If the employer is hiring the women to report the weather or represent it in other on-air broadcasts, then the answer may be “yes.” (Blog writers sometimes try to sensationalize their posts to get more readers. Shameful, I know.)
Kyle Hunter sued CBS Broadcasting for discrimination when he was passed up for two jobs reporting the weather on Los Angeles television stations. According to Hunter, CBS instead hired two young women “cut from the same blond, attractive, buxom mold,” which showed “CBS'[s] intent to use gender and youth as criteria.”
CBS brought a motion to strike the complaint pursuant to California Code of Procedure section 425.16, commonly referred to as the anti-SLAPP (Strategic Lawsuit Against Public Participation) statute. Under that statute, a defendant may ask the court to strike claims arising from the defendant’s exercise of constitutional rights. CBS argued that the lawsuit sought to chill its free speech rights.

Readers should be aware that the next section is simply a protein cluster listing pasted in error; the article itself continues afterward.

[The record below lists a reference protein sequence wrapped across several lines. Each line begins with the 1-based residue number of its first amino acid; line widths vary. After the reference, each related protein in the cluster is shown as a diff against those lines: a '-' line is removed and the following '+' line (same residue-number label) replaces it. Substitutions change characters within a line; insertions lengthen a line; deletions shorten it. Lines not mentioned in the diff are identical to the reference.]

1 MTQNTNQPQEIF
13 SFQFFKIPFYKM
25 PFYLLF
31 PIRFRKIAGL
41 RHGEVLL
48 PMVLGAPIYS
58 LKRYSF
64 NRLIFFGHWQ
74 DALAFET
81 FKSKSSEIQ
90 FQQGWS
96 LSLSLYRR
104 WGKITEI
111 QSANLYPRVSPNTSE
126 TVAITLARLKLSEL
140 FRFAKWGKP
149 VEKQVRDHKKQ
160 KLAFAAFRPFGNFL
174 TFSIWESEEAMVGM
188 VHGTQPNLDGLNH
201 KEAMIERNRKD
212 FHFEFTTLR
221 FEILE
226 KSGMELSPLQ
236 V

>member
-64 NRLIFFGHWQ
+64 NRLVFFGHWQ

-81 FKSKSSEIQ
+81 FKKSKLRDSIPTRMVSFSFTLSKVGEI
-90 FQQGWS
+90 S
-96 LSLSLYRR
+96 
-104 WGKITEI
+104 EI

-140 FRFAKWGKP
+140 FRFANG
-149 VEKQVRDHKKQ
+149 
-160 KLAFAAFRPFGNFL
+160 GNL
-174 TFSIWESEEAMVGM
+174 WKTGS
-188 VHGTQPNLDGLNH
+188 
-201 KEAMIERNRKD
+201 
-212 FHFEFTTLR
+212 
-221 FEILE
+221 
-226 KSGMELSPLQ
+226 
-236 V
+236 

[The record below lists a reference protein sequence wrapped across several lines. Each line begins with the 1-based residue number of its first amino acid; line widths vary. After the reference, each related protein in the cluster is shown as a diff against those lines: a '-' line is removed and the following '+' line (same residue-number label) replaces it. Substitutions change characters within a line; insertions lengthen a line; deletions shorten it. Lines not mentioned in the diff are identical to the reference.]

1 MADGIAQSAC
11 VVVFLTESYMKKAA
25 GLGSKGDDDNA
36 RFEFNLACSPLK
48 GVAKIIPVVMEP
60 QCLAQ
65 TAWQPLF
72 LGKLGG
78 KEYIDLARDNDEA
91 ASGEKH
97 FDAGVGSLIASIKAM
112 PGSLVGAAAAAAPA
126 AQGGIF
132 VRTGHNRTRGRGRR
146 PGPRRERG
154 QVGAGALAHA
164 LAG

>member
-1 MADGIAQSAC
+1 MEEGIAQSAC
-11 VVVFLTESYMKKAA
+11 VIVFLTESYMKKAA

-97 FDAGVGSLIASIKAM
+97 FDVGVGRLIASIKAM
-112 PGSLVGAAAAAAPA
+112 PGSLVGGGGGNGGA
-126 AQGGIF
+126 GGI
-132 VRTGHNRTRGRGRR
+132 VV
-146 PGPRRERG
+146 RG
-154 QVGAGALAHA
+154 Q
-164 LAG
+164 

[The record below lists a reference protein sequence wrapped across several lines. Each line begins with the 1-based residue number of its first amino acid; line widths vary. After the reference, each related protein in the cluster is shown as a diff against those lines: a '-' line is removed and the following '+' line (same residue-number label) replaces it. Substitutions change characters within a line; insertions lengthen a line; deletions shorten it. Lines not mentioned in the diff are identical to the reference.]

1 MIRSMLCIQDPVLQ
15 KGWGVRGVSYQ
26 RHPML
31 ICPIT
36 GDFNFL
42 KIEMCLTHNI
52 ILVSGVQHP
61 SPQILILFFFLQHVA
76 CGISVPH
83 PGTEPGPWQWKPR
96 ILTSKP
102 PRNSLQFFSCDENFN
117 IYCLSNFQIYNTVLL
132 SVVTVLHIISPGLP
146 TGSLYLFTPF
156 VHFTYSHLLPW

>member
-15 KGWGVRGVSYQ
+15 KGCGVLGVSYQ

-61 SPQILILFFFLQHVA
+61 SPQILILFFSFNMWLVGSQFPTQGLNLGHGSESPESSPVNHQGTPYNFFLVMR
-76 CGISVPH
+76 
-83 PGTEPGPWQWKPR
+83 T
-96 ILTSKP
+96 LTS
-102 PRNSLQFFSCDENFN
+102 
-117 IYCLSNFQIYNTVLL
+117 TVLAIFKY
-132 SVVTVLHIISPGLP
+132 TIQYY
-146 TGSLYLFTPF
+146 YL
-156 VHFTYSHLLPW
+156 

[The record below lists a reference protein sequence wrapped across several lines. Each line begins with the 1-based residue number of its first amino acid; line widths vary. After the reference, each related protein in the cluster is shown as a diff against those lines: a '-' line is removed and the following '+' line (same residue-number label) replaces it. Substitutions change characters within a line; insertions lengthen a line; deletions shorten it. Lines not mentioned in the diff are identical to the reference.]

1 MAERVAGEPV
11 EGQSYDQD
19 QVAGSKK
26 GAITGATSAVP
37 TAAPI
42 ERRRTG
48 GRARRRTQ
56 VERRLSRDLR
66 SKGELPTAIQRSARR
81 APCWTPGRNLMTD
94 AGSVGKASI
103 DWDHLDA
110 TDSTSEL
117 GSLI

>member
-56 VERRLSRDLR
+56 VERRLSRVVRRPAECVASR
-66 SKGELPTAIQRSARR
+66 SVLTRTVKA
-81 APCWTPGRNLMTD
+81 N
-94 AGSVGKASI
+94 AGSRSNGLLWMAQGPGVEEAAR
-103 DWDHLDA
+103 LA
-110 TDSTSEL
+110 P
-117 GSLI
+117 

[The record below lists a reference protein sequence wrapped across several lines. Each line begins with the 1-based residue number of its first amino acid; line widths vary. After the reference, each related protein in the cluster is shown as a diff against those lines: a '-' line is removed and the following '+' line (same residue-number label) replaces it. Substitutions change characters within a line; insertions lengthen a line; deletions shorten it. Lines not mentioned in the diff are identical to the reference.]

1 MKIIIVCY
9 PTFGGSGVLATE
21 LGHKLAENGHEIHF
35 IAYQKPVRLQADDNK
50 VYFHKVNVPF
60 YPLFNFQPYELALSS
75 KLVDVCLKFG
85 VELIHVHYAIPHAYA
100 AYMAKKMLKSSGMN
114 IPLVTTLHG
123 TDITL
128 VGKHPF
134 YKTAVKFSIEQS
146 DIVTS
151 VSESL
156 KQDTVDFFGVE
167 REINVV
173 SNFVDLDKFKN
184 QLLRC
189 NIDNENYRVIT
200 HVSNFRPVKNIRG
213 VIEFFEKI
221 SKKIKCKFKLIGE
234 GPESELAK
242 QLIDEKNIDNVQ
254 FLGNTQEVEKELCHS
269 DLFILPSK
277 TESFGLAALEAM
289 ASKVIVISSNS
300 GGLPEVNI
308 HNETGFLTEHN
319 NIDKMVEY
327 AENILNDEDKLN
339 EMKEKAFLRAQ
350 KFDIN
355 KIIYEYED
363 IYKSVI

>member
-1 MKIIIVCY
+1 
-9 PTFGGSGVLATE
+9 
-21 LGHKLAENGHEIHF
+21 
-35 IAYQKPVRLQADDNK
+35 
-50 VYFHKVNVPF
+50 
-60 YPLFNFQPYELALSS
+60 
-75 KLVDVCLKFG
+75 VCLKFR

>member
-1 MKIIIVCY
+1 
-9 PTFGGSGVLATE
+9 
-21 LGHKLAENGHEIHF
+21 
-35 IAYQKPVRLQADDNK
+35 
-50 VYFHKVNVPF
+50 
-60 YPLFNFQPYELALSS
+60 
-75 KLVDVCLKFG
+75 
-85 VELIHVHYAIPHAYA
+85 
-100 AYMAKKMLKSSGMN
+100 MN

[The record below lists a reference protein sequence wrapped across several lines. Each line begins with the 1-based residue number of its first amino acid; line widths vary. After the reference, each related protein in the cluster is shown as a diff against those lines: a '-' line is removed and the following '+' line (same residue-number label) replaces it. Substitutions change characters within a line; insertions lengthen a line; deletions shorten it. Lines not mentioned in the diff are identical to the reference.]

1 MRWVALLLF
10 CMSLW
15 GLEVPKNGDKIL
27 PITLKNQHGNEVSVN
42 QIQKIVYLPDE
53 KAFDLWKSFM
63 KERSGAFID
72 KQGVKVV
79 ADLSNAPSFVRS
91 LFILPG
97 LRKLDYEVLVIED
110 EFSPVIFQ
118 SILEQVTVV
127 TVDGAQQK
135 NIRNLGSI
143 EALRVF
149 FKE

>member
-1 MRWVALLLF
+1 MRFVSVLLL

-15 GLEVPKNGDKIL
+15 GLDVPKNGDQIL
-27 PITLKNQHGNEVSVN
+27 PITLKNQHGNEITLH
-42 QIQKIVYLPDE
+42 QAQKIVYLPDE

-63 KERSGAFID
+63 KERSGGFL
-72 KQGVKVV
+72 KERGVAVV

The trial court denied the motion, concluding that CBS had not shown that the lawsuit arose from protected activity. An appellate court saw things differently, holding that CBS’s choice of a weather anchor was an act in furtherance of its First Amendment rights. Here’s the opinion (pdf).
So this case doesn’t represent a sea change in discrimination law. It’s more of a tempest in a teapot — holding that broadcasters may get more leeway in selecting on-air talent than other employers. That dental assistant in Iowa fired for being irresistibly attractive should consider a move and a career change. If nothing else, I bet she’ll find the weather in LA more to her liking.
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